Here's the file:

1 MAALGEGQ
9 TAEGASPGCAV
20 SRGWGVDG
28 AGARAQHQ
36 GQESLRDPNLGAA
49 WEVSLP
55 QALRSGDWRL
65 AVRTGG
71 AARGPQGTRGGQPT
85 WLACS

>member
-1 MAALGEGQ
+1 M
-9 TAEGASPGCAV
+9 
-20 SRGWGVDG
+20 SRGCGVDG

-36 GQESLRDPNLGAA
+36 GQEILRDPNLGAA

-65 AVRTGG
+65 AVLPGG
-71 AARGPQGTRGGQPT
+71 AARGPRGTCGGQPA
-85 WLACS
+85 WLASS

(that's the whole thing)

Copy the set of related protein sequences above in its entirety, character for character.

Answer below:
1 MAALGEGQ
9 TAEGASPGCAV
20 SRGWGVDG
28 AGARAQHQ
36 GQESLRDPNLGAA
49 WEVSLP
55 QALRSGDWRL
65 AVRTGG
71 AARGPQGTRGGQPT
85 WLACS

>member
-1 MAALGEGQ
+1 M
-9 TAEGASPGCAV
+9 
-20 SRGWGVDG
+20 SRGCGVDG

-36 GQESLRDPNLGAA
+36 GQEILRDPNLGAA

-65 AVRTGG
+65 AVLPGG
-71 AARGPQGTRGGQPT
+71 AARGPRGTCGGQPA
-85 WLACS
+85 WLASS